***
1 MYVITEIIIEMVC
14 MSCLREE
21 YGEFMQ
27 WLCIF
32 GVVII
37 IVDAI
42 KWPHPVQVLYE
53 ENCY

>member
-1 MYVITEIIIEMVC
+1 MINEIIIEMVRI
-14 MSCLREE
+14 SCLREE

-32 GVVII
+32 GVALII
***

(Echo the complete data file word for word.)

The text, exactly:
1 MYVITEIIIEMVC
14 MSCLREE
21 YGEFMQ
27 WLCIF
32 GVVII
37 IVDAI
42 KWPHPVQVLYE
53 ENCY

>member
-1 MYVITEIIIEMVC
+1 MINEIIIEMVRI
-14 MSCLREE
+14 SCLREE

-32 GVVII
+32 GVALII